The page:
FIRST NATIONAL ANTIRACIST BOOK FESTIVAL LAUNCHED BY NATIONAL BOOK AWARD WINNER
Washington, D.C.–based American University will be the site of the first National Antiracist Book Festival, providing a platform for nearly 50 authors and publishing professionals to discuss policies and power structures that fuel racism in America, as well as the efforts being made to dismantle those systems….
Young adult authors Jason Reynolds and Jacqueline Woodson will talk with one another about “Writing to capture the hearts and minds of youth.”
NHCC HOSTS CHILDREN’S READING FESTIVAL
“Margarita (Engle) came here last May to read from her books,” recalled Martínez, NHCC director of history and literary arts and festival organizer. “I asked her afterwards what can we do at the (National Hispanic Cultural Center) NHCC that is not happening elsewhere. She said there are very few bilingual book festivals in the country.”
Their conversation was about Spanish and English. But the NHCC’s festival expands “bilingualism” to include Native American languages, Martínez said.
SPRING 2019 PUBLISHER’S PREVIEW: FIVE QUESTIONS FOR ELOISE GREENFIELD
Why are people afraid of poetry?
I don’t see the fear. When I watch poets or teachers reading poetry to children and/or adults, the listeners adapt to the mood, laughing or serious. Many people love to write poetry.
SHORTLISTED FOR CLIPPA POETRY PRIZE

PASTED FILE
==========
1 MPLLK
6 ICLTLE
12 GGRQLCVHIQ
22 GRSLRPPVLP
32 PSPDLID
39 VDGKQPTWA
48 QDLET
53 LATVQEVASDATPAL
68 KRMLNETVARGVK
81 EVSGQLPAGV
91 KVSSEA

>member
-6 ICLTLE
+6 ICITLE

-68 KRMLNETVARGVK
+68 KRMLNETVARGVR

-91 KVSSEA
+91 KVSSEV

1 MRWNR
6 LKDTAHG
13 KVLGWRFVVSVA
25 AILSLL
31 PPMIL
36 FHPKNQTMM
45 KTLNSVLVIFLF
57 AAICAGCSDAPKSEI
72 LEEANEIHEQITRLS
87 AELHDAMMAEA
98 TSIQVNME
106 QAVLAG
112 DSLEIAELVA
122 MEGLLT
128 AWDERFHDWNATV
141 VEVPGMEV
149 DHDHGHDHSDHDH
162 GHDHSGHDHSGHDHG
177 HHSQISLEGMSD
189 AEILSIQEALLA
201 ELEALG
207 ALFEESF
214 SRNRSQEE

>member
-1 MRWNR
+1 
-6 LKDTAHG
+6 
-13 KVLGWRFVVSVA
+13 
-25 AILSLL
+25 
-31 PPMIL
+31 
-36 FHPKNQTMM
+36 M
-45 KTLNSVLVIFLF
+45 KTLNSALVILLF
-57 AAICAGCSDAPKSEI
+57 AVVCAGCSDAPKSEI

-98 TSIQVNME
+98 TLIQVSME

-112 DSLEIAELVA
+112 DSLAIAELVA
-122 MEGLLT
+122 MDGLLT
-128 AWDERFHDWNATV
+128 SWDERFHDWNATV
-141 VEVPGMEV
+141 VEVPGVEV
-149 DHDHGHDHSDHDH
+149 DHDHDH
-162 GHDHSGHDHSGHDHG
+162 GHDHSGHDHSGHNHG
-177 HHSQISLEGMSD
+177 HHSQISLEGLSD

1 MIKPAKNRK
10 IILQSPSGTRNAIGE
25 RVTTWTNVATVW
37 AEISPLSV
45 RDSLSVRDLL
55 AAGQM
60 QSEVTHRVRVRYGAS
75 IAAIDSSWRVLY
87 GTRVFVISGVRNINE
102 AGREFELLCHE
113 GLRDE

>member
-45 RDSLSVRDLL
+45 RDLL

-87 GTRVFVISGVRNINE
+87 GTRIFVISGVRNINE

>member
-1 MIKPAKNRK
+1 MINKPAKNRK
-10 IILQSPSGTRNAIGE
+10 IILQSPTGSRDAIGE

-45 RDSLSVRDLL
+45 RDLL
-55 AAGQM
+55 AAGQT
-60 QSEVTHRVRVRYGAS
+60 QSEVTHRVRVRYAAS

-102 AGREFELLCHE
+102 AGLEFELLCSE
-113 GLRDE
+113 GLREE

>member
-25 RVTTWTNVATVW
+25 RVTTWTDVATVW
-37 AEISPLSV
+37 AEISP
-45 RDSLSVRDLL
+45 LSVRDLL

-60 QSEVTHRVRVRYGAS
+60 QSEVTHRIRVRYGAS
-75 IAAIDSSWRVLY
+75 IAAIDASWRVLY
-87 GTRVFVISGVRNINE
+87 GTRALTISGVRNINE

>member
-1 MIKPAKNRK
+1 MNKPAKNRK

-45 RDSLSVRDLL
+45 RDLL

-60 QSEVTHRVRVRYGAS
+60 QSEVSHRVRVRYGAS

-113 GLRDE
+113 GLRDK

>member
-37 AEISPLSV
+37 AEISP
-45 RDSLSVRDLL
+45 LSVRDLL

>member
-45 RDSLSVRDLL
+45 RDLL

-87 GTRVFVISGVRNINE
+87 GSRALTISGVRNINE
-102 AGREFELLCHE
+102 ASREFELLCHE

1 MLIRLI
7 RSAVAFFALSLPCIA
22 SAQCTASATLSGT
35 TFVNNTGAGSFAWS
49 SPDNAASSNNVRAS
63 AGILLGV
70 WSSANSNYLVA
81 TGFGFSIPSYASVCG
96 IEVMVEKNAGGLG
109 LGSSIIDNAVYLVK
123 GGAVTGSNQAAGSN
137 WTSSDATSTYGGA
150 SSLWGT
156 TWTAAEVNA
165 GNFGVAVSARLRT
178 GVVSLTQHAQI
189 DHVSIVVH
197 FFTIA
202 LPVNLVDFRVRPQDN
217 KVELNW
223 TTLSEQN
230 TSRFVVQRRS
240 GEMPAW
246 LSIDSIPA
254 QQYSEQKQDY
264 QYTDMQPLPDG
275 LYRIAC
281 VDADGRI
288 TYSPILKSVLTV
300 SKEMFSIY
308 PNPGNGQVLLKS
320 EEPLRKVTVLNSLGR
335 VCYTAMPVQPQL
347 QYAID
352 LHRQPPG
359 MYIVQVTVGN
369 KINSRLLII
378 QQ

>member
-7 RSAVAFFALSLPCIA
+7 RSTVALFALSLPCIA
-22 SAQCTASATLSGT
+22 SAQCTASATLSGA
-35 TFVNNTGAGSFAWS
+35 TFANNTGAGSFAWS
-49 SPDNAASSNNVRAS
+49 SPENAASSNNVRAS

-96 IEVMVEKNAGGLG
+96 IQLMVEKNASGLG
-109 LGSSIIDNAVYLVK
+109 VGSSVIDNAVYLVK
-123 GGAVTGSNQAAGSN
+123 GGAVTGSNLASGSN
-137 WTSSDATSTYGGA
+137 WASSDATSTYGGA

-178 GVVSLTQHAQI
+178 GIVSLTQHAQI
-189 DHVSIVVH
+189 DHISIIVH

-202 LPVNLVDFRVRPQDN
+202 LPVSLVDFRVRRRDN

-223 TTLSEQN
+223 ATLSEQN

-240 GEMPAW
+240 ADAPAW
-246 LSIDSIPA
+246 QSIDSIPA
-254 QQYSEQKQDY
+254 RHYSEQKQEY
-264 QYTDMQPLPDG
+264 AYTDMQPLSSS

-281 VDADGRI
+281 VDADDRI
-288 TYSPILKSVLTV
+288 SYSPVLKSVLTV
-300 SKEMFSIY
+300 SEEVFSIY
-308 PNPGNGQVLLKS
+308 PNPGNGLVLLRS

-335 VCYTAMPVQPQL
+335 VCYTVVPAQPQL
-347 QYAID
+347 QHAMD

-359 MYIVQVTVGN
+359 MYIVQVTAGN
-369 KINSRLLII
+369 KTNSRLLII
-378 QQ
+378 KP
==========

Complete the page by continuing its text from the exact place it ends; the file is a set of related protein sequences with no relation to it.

Also on the shortlist…Thinker: My Puppy Poet and Me (Tiny Owl) by Eloise Greenfield
ELIZABETH WINTHROP APPEARING AT PARTNER VILLAGE STORE LUNCHEON
“Moving from voice to voice,( Elizabeth) Winthrop elegantly brings to stark light the story of a town, its people, and its injustices,” the release states. ”‘The Mercy Seat’ is a brutally incisive and tender novel from one of our most acute literary observers.”
WT FESTIVAL TO FEATURE TIM TINGLE
The Storytelling Guild at West Texas A&M University is proud to present the 2019 WT Storytelling Festival “Trail of Tears” featuring award-winning Choctaw author and storyteller Tim Tingle on May 3.
Tingle’s great-grandfather, John Carnes, walked the Trail of Tears in 1835, and his paternal grandmother attended a series of rigorous Indian boarding schools in the early 1900s. In 1993, Tingle began retracing the Trail of Tears to Choctaw homelands in Mississippi and began recording stories of tribal elders.